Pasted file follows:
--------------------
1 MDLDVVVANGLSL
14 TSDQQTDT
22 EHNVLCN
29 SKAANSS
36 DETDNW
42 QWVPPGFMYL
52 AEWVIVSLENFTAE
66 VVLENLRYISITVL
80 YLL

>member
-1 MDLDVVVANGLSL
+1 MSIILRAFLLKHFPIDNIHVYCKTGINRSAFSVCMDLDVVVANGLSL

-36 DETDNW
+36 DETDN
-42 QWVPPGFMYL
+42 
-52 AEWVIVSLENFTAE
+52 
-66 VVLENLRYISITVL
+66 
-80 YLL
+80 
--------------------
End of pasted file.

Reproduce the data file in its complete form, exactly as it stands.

1 MDLDVVVANGLSL
14 TSDQQTDT
22 EHNVLCN
29 SKAANSS
36 DETDNW
42 QWVPPGFMYL
52 AEWVIVSLENFTAE
66 VVLENLRYISITVL
80 YLL

>member
-1 MDLDVVVANGLSL
+1 MSIILRAFLLKHFPIDNIHVYCKTGINRSAFSVCMDLDVVVANGLSL

-36 DETDNW
+36 DETDN
-42 QWVPPGFMYL
+42 
-52 AEWVIVSLENFTAE
+52 
-66 VVLENLRYISITVL
+66 
-80 YLL
+80 